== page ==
I watched the Enthrill e-book Distribution video on this yesterday and immediately emailed it to my marketing team. Snoeren mentions it in his article as well – I encourage my readers to take the time to check this out, because I believe it will be an integral component in the future of publishing.
Other interesting publishing news
Agents as publishers:
- another excellent FUTUReBOOK article by Jürgen Snoeren examines agent Ed Victor’s move into publishing
- Bookseller talks about more agents (as in Curtis Brown and Blake Friedman) joining the game
Amazon as publisher:
- Hot off the press from Amazon: New mystery/thriller imprint
- From April Hamilton at Publetariat: Amazon accused of trying to wreck the publishing trade
The Bay Area Independent Publishers Association (BAIPA) recently featured Mark Coker, founder of Smashwords. An article covering the event, written by Joel Friedlander, focuses on indie and e-publishing. It’s appropriately subtitled Indie Revolution in Full Swing.
Considering the tumultuous times the publishing industry is in right now, writers need to be very careful about their next moves.
Personally, I’ve reached a point where I’d rather fall on my face self-publishing than risk signing a contract that will lock me into an antiquated royalty system and a brick-and-mortar distribution model that may completely implode before my book can even reach print.
On that note, I’m starting a new series that will be featured as part of the e-Watch. I’m calling it Writers Beware. Here’s a few articles to start it out:
- The Publetariat - A Plethora of (Terrible) New Alternatives To Going Indie
- Kristine Kathryn Rusch (she’s the writer who exposed the royalty statement debacle that recently rocked the writing world) – The Business Rusch: Writing Like It’s 1999
- Dean Wesley Smith – Writers Are Losing The Fight Again
Let The Games Begin
Michael Stackpole used an interesting analogy in his article on the traditional vs. indie camps. The name of the piece gives a good hint on which side he’s on. It’s called House Slaves vs. Spartacus.
Kevin McLaughlin also looked at this issue in Begun, the publishing war has…
And, as a wrap-up for today’s e_Watch, April Hamilton over at Publetariat posted a great Self-Publishing Resource Roundup. You should check it out.
That’s it for today. As you can see, a lot is happening, and it’s happening REALLY FAST.
I’m debating spreading this feature out over two days instead of trying to get everything into one. What do you think? Do you like it? Is there something you’d like added?
Let me know…
Today is the inaugural edition of Wednesday’s e-Watch and it’s packed with info for anyone interested in the status of indie and e-publishing.
In fact, you might feel a little overwhelmed with everything listed here. I do, because, with the exception of the final item at the bottom of this post, everything below happened in the space of ONE WEEK.
So far this week:
Joe Konrath’s post yesterday was another eye-opener in a long string of eye-openers. The first part included a guest post by indie author Scott Sigler. Scott shared his story of how he became a top-selling indie author and the marketing methods he used to build a devoted fan base.
Joe wrapped up Scott’s post with some astonishing sales facts: currently, the Number 1 e-book in Amazon’s horror category is Scott Sigler’s newly-released Blood is Red. Positions 2 and 3 are Run by Blake Crouch and Trapped by Jack Kilborn, both indie authors. In fact, Joe said that the top eight horror bestsellers are indie – and are outselling King, Koontz, and Harris.
Now that’s something.
Another well-known indie author made news of her own. Most of you have heard by now about indie author Amanda Hocking’s phenomenal success with her self-published books (900,000 books sold in ten months). She made the headlines again when she inked a four-book deal for a new series with St. Martins Press for $2 million dollars.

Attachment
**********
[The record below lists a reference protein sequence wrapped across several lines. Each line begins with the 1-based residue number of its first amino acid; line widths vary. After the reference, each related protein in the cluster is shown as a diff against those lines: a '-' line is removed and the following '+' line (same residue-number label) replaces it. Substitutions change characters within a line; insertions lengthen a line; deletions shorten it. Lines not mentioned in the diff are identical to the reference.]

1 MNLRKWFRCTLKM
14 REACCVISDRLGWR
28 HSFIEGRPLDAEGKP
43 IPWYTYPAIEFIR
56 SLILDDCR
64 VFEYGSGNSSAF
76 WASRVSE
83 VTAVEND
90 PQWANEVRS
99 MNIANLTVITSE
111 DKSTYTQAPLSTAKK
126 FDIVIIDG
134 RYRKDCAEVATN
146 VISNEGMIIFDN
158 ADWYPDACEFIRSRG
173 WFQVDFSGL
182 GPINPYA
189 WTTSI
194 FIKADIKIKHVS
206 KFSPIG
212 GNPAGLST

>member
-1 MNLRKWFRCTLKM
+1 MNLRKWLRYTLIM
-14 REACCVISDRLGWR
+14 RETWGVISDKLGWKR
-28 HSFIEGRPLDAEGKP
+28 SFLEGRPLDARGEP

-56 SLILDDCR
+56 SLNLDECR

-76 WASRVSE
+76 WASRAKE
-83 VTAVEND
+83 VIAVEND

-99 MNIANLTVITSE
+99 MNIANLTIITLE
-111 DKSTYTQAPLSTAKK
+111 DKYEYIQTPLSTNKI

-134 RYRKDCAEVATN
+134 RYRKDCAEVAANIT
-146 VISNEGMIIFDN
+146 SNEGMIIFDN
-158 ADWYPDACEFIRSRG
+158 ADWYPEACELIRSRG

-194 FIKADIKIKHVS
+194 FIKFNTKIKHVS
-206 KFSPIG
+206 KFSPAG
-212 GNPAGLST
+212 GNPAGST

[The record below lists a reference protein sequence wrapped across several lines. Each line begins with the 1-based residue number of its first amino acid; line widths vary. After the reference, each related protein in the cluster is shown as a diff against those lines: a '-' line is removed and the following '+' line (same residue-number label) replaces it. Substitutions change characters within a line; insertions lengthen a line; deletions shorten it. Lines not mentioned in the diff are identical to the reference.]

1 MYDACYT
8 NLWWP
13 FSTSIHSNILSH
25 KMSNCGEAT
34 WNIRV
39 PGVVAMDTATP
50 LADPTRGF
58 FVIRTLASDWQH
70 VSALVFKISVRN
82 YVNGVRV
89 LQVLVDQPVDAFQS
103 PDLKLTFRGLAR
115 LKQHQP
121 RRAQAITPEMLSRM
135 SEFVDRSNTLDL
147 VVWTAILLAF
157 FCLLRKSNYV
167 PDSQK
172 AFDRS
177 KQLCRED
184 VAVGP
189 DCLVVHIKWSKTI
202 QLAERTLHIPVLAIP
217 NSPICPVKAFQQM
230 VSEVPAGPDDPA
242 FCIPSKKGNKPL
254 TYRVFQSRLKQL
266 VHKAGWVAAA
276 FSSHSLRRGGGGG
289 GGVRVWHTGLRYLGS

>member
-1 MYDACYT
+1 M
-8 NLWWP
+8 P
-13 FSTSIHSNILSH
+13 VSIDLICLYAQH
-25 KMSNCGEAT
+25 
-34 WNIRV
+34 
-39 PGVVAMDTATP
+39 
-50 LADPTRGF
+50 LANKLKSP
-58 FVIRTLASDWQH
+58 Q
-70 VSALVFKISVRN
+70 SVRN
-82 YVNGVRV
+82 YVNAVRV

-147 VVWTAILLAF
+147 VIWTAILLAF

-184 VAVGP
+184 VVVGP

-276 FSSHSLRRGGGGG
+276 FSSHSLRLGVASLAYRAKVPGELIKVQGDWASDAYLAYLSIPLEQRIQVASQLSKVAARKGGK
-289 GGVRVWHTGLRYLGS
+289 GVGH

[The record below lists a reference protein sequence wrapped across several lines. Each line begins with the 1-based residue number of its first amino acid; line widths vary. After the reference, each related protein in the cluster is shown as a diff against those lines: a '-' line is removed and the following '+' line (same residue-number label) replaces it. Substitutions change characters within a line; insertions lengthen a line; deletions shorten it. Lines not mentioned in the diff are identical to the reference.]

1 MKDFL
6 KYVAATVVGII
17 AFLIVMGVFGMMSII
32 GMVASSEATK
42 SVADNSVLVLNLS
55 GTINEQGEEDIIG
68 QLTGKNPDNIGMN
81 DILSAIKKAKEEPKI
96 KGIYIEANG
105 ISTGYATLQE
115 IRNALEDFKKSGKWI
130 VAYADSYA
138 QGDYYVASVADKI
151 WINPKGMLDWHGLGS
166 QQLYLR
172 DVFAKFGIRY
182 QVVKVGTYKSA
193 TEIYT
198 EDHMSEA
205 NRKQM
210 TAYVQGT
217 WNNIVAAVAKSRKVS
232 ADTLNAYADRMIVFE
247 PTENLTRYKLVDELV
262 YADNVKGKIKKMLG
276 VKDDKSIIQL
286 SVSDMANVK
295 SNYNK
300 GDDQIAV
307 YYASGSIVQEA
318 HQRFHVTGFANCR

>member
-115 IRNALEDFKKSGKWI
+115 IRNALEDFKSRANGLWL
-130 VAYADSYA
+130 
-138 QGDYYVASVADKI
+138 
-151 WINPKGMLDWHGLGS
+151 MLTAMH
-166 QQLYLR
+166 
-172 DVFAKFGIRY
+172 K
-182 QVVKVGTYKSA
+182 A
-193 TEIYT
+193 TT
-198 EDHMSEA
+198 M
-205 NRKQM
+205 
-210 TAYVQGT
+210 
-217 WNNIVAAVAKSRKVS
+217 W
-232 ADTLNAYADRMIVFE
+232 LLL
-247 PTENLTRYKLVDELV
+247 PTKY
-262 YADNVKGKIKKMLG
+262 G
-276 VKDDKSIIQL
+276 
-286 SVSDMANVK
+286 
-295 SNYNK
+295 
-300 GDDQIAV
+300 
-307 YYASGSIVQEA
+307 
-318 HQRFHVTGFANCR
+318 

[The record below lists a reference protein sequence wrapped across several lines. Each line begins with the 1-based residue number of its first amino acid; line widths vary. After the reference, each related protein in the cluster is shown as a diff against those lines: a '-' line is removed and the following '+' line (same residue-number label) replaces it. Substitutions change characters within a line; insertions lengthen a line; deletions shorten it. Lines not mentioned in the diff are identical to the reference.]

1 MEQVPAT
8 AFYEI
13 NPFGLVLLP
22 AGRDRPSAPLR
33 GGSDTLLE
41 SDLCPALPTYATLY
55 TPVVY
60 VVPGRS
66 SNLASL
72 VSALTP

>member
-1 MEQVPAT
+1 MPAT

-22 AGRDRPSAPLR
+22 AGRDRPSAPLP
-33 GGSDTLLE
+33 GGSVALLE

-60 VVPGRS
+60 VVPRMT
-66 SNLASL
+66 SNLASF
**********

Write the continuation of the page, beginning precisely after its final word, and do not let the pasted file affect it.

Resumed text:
Well, last week she did it yet again. Amanda made a three-book deal with St. Martins Press for her Trylle Trilogy, a series she already published herself.
Big publisher buys previously self-published series. Thought they didn’t do that.
Looks like the rules of the game are a’changing.
Last week’s news:
Wednesday was a big day for announcements in the publishing world.
From Smashwords.com: Smashwords books are coming to an app store near you.Today we announced an agreement with ScrollMotion that will transform over 33,000 Smashwords Premium Catalog ebooks into individual mobile apps for distribution to the largest app marketplaces for smart phones, tablets and other mobile devices.
The relationship will gain Smashwords authors and publishers free entry into the app marketplaces for Apple, Android, Windows Phone 7 and WebOS.
Wednesday’s press release from Lulu.com might be of additional interest to those who are planning to self-publish.
Is Amazon moving in the direction of becoming a publishing house?
The question becomes more interesting. Read on.
Friday’s news contained an announcement about Bookish.com, a new book recommendation service backed by Hachette, Penguin (USA), and Simon & Schuster.
As in, Three out of the Big Six publishing houses have formed an alliance.
This alliance includes partnering with AOL Huffington Post Media Group. According to PR Newswire, Bookish will feature exclusive content, sell physical and digital books, and provide social networking.
Sounds like Amazon meets Facebook, right?
Is this an attempt to pool resources to better position themselves against the other Three? Against Amazon?
In fact, Mike Shatzkin has an interesting post from May 8 that examines the mad scrambling taking place by anyone and everyone who’s a big name in publishing. Check it out on his blog, The Shatzkin Files.
I was introduced to science fiction and fantasy by my dad. He signed me up for the Science Fiction Book Club when I was about twelve, which pretty much changed my life, as I’m sure it did for a lot of other readers and writers of the genre. I haven’t thought or heard about book clubs in years (other than Oprah’s), so when I saw an article on subscription e-books from The Shatzkin Files, I thought I’d pass it along.
This March 23 post on if:book, A Project of The Institute for the Future of the Book was from Kim White and, ladies and gentlemen, I hate to tell you, but this is where we’re headed: shift happened
Phew! It’s hard to believe that (except for the last item), all of the above events happened in ONE WEEK!
And I only included the major stuff.
If I missed anything, or you’d like to add to the list, let me know. Include it in your comments and I’ll cover it in a subsequent post.
Remember, even though writing is a solitary art, getting published takes a team. Be part of the team. Help us stay current on the latest events so that we as writers can not only survive these topsy-turvy times, but actually thrive and maybe even come out on top.
Let me know what you think.